I can always count on Gregg Hurwitz for a fast-paced ride full of twists and turns, and You’re Next is up there with his best. Just when Mike Wingate – raised as a foster child after being abandoned by his father at age four – is settled down with a wife and child and life is good, his past comes back to haunt him. Mike is such a real character and his dreams and fears are so easy to relate to, I was horrified at what was happening to him. I literally couldn’t turn the pages fast enough, and was tempted to start skimming because I couldn’t wait to see what happened next!

Elizabeth Brundage blurs the line between movies and reality in A Stranger Like You, the suspenseful story of an aspiring screenwriter who decides to show the producer who rejected his script that the ending she called “implausible” is actually possible. He locks her in the trunk of her car and leaves it in the parking lot at LAX, setting off a chain of events that brings together a young soldier, an Iraqi exchange student and a runaway girl in a powerful climax that would make a great film.

Hollywood also takes center stage in Marcus Sakey’s The Two Deaths of Daniel Hayes, which is so well-written, it will make your brain hurt trying to guess what’s going to happen (which, by the way, you won’t). A man wakes up, naked and alone, on a desolate beach in Maine and can’t remember anything. He finds a BMW containing clothes that fit him and a California car registration in the name of Daniel Hayes, and all he knows is that he feels a deep connection to an actress he sees on a hotel room TV. He sets off to Malibu to try to find her – and himself. The story deals with ethics and crime and identity and love and loyalty, and the writing is so, so good.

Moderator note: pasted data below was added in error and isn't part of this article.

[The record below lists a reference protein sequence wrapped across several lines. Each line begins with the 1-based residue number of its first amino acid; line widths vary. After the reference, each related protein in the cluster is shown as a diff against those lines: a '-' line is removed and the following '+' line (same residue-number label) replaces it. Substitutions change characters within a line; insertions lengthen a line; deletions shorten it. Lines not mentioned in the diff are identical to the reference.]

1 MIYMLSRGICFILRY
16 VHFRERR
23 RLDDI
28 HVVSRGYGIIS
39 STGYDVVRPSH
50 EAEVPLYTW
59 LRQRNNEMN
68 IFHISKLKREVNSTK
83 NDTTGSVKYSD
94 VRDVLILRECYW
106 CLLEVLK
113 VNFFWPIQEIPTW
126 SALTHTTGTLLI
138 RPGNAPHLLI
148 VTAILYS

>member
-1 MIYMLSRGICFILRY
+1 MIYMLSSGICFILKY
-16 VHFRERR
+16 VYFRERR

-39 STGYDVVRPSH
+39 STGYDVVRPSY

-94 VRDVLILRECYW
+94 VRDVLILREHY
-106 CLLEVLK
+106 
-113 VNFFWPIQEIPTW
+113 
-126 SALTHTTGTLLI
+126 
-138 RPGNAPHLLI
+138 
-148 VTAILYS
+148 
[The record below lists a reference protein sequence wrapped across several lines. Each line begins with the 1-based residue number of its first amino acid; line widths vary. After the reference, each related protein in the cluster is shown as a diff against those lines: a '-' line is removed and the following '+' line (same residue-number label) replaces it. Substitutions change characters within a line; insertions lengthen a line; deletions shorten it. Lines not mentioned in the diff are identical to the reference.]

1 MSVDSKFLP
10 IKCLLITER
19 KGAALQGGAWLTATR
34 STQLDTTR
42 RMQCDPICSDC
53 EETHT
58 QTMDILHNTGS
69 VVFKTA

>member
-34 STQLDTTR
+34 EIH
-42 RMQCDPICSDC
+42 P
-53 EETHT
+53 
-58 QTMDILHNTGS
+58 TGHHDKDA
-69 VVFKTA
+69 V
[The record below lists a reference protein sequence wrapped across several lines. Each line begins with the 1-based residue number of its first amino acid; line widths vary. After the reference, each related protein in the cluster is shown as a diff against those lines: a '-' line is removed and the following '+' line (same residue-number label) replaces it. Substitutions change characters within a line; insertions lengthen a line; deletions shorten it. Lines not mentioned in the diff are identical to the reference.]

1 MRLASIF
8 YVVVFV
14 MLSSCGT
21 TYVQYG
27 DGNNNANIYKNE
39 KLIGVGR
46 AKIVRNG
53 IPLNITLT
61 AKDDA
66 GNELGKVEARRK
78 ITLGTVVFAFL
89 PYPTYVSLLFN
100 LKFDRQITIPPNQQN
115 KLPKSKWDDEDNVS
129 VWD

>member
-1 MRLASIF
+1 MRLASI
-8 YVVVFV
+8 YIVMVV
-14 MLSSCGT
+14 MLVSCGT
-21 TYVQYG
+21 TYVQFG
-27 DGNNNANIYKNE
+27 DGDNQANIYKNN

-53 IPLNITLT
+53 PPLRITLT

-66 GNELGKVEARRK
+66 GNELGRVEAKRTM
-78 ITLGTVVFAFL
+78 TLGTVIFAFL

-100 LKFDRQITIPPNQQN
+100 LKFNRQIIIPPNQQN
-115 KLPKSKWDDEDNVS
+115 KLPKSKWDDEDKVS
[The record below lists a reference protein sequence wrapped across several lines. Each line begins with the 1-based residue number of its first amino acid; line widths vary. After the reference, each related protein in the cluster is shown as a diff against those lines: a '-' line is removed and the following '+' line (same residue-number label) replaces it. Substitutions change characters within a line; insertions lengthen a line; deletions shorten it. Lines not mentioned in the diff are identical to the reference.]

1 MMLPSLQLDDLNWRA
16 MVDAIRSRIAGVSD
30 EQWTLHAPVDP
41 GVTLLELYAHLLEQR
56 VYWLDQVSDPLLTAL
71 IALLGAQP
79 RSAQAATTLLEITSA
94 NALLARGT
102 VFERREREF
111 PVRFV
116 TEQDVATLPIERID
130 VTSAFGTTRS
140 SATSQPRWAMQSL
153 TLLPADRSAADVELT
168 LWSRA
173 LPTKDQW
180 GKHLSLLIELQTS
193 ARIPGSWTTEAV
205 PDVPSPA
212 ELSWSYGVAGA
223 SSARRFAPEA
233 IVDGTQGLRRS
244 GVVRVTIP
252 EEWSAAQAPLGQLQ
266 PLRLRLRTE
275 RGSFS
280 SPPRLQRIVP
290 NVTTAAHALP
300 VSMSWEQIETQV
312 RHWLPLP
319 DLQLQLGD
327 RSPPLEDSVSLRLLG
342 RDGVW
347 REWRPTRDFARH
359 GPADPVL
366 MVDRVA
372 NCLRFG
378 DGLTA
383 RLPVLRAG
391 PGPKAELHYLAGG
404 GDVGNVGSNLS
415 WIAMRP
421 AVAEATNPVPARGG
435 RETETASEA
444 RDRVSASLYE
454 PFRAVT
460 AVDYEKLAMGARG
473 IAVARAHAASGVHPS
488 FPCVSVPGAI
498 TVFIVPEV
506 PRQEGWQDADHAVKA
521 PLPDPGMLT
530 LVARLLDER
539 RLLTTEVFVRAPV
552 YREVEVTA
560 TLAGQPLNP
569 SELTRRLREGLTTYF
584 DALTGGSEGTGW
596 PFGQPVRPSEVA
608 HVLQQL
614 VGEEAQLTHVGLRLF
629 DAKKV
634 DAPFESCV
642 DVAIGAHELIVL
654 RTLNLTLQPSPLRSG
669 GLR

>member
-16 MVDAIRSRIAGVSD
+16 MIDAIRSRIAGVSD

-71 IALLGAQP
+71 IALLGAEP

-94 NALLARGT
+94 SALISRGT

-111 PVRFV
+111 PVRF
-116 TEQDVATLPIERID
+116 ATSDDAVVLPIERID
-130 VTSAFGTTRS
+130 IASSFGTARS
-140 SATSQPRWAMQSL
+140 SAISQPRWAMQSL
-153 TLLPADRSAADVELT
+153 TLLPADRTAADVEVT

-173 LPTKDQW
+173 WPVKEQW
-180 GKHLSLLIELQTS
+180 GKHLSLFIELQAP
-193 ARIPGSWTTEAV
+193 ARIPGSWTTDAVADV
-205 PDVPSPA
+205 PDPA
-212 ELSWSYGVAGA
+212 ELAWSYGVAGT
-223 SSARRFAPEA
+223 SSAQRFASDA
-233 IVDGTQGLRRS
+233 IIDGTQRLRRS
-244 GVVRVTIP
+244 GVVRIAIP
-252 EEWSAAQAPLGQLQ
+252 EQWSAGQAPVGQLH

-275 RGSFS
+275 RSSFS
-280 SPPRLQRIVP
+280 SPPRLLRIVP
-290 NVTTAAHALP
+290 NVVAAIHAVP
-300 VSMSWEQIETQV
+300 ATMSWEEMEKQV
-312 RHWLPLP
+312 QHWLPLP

Christine Lucas can’t remember who she is, either. The narrator of S.J. Watson’s Before I Go To Sleep loses her memory every night, waking up each morning in unfamiliar surroundings to a strange man who says he’s her husband. This psychological thriller kept me on edge until the last page, and had me changing my mind regularly about who she should trust and who she shouldn’t. This is a book that will keep you up at night and that you will definitely remember long after you’ve finished it.

Turn of Mind by Alice LaPlante may be the most devastating book of the bunch. It, too, is about a woman who has memory problems – this seems to be a recurring Baby Boomer theme – but hers are due to Alzheimer’s disease. Dr. Jennifer White was a world-renowned orthopedic surgeon until dementia took over. Her best friend has been murdered and Jennifer is the prime suspect, although she has absolutely no recollection of the fact that Amanda is even dead. This is a harrowing story, told from the raw and often-confused point of view of Jennifer herself, which left me hoping that one day soon Alzheimer’s will no longer be a mystery.

Need some more suggestions? Here you go!


  1. Jolanda Verzani says:

    I enjoyed your reviews of these outstanding novels.

    It will make me read more this summer!

  2. I don’t know which to read first. They all sound great and your recommendations have never disappointed me. Thanks, again.

  3. Priscilla Nelson Johnson says:

    Wow!! THANK YOU!! So love having these ready made reading lists! LOVE! LOVE! LOVE!